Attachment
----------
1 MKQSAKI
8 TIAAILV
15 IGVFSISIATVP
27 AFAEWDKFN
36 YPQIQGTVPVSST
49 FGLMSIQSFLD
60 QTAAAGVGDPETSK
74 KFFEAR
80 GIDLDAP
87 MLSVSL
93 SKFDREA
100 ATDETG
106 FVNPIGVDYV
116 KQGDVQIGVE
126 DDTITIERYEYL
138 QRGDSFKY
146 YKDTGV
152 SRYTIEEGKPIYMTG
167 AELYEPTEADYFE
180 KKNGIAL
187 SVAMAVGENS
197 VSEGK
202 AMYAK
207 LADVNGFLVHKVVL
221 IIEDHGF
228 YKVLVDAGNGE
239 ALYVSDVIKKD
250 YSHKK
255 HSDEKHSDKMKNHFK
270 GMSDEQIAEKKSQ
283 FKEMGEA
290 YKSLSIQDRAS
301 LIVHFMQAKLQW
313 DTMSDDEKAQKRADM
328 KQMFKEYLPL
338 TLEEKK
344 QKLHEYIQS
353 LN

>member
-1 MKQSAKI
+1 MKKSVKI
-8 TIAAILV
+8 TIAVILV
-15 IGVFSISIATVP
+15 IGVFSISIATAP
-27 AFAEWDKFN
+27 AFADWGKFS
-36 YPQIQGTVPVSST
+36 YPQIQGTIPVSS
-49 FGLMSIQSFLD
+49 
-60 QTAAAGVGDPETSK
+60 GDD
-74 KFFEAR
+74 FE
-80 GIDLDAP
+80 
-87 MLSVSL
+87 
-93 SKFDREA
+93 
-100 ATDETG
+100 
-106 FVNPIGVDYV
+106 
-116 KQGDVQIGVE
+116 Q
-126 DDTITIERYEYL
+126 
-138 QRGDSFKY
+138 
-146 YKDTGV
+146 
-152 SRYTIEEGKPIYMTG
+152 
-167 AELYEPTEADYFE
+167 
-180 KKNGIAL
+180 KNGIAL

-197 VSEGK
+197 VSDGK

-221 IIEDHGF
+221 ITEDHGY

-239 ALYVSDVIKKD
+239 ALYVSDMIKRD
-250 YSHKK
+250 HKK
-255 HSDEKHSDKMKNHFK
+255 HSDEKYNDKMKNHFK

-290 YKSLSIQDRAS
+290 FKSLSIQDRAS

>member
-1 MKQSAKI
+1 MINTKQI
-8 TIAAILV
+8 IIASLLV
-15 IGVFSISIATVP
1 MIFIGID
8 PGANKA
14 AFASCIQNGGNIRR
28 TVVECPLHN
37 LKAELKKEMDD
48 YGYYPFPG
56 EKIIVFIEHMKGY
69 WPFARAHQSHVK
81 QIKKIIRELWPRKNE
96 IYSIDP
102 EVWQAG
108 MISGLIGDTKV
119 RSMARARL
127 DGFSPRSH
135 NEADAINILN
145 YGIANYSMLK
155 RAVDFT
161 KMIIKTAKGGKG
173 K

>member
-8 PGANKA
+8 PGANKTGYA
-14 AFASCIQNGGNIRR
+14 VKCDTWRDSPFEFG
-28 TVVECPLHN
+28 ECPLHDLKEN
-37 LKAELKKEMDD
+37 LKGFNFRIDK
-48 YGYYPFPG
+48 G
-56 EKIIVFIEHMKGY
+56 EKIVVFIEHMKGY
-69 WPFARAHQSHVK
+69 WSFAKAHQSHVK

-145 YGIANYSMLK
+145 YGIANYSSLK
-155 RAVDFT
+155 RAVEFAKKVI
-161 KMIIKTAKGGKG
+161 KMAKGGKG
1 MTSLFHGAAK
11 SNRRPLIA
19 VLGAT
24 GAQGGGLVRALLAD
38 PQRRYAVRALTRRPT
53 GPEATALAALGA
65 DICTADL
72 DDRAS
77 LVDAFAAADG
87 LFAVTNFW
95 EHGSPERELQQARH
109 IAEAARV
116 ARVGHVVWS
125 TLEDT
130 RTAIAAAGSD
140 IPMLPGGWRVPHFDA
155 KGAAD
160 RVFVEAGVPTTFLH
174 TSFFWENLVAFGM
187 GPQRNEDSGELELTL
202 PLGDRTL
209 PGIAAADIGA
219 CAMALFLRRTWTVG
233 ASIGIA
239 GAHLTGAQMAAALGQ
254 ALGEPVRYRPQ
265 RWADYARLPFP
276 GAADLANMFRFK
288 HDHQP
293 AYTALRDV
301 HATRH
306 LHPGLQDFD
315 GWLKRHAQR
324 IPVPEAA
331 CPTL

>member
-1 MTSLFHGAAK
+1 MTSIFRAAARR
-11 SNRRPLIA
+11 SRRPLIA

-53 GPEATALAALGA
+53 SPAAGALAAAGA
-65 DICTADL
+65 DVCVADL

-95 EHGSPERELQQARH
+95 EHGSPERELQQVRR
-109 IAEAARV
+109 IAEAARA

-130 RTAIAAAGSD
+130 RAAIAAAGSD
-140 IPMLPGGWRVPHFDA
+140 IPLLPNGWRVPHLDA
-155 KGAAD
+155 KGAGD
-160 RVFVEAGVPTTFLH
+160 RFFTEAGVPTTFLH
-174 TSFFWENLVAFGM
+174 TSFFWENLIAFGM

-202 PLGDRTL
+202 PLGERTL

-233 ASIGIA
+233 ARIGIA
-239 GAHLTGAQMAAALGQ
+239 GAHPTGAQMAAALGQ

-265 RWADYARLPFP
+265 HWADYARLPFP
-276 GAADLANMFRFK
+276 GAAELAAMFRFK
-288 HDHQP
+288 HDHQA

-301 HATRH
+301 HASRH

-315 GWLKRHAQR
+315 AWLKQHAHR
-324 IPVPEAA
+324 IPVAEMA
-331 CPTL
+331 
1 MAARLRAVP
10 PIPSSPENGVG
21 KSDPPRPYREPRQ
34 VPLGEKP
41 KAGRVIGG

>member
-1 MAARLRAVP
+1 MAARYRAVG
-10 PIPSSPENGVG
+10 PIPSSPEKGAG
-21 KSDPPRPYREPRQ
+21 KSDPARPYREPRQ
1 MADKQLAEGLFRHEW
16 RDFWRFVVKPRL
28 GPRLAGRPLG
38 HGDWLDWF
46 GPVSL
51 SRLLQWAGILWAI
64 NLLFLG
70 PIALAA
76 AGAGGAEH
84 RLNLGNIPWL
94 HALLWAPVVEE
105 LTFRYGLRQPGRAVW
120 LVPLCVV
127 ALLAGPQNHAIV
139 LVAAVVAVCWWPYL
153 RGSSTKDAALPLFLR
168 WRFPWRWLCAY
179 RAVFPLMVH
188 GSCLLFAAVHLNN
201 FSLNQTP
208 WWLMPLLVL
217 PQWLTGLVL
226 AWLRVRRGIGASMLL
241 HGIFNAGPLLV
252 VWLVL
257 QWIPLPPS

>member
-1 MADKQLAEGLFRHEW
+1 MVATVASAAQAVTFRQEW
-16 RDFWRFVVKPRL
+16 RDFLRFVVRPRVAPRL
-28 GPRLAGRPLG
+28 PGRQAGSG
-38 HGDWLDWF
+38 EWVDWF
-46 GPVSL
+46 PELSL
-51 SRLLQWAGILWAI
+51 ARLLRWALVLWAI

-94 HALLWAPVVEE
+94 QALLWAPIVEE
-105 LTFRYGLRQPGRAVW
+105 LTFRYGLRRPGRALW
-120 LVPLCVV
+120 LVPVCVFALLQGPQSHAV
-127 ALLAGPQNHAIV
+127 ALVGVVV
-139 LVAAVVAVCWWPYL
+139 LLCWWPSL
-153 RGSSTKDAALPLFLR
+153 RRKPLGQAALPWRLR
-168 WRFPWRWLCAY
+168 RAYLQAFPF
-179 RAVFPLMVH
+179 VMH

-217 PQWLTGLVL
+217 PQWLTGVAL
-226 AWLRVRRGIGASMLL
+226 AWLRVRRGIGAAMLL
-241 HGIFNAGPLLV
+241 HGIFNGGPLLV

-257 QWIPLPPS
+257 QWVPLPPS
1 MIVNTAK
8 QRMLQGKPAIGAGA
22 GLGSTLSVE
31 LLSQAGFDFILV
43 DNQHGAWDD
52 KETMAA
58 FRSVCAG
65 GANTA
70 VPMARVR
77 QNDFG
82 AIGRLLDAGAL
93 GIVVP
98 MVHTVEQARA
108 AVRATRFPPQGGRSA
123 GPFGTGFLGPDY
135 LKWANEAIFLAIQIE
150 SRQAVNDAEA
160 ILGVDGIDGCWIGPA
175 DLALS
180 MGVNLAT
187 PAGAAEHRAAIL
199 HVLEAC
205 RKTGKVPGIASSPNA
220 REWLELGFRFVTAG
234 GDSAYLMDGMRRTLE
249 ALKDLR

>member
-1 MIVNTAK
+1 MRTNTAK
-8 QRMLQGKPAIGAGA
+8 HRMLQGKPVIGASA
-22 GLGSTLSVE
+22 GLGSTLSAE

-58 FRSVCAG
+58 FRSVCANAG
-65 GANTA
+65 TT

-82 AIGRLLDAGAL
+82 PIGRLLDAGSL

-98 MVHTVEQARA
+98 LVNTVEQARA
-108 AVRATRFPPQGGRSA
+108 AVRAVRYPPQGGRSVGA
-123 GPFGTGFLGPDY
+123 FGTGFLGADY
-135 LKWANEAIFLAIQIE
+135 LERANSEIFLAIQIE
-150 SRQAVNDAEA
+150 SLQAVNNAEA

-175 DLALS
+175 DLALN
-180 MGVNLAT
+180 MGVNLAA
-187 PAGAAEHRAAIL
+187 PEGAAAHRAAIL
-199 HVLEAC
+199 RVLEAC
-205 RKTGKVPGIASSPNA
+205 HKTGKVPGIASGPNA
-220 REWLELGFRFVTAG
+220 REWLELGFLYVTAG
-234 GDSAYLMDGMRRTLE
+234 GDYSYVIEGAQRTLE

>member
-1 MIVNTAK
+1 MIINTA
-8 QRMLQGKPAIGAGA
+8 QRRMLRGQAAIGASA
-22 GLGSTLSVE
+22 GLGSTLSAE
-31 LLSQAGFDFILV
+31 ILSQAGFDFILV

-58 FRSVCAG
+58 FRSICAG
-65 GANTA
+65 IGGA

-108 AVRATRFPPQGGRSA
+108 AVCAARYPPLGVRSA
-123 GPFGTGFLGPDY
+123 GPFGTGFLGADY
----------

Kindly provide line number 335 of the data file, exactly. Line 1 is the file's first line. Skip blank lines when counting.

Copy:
+123 FGTGFLGADY